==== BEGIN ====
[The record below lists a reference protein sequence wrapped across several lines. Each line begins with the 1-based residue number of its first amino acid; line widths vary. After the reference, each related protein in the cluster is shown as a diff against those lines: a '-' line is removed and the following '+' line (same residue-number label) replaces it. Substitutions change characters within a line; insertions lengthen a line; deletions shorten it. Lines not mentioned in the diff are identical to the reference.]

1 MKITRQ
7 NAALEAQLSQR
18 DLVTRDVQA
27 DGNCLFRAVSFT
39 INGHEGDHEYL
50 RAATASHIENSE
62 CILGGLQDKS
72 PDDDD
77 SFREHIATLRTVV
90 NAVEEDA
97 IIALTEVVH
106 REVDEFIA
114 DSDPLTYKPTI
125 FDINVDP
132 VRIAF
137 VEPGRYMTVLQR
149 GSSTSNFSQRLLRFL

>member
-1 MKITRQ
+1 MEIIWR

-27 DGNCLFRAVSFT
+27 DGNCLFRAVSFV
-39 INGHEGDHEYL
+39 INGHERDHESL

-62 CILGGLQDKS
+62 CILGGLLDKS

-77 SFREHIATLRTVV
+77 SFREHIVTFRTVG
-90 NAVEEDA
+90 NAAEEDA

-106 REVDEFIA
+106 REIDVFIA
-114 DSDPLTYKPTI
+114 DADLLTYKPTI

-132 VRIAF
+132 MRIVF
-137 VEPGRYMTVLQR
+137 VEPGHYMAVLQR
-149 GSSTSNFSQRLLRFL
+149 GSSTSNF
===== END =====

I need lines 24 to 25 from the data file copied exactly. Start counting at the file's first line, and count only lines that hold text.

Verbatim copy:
-39 INGHEGDHEYL
+39 INGHERDHESL